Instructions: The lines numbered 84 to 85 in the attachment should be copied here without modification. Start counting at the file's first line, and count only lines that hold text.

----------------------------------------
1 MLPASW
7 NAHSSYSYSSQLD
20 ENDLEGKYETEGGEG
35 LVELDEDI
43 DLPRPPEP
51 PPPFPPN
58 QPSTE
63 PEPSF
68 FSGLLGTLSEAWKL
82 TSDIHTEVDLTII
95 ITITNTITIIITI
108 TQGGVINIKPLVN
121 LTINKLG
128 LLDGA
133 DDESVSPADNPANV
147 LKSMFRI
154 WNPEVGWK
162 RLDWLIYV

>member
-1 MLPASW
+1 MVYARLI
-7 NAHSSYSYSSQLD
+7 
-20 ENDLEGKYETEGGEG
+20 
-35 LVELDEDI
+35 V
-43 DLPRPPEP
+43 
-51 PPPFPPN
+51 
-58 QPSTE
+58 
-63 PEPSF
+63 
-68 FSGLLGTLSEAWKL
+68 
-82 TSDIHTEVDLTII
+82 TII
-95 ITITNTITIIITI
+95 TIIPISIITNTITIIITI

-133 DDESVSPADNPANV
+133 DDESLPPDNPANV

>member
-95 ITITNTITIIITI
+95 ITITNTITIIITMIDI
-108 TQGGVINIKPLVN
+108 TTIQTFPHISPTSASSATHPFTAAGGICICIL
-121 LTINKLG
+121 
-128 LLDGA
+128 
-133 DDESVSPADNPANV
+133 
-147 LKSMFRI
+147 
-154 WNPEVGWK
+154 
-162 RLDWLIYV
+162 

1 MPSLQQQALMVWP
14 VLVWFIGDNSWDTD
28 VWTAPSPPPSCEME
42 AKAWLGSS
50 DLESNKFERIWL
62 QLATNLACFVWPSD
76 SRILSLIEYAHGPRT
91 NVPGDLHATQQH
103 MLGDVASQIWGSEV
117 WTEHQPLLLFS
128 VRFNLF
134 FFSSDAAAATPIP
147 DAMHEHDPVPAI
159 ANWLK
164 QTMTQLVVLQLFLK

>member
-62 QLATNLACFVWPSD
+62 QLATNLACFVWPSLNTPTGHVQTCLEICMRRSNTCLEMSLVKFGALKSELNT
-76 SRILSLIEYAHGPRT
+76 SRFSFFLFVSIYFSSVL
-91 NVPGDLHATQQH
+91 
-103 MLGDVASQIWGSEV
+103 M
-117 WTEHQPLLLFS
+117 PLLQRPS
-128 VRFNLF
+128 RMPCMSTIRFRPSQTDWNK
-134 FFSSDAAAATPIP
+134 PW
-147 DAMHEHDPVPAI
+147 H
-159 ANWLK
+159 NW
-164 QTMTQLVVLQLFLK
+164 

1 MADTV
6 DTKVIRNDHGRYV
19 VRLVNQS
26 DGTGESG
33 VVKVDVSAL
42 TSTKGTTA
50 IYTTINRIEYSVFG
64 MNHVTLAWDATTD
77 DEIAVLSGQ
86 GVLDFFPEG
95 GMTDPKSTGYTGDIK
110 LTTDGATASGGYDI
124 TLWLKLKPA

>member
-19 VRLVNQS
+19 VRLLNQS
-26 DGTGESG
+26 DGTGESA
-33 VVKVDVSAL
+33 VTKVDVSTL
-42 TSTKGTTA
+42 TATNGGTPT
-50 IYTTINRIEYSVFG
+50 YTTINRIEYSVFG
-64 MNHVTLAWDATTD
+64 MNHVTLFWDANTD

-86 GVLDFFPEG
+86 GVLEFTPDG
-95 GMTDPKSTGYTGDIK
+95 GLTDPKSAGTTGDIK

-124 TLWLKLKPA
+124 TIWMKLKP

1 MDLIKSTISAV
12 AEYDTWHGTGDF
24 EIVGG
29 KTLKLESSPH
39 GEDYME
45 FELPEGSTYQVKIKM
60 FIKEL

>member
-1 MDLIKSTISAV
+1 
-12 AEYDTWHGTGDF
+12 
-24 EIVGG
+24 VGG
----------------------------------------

+103 M
-117 WTEHQPLLLFS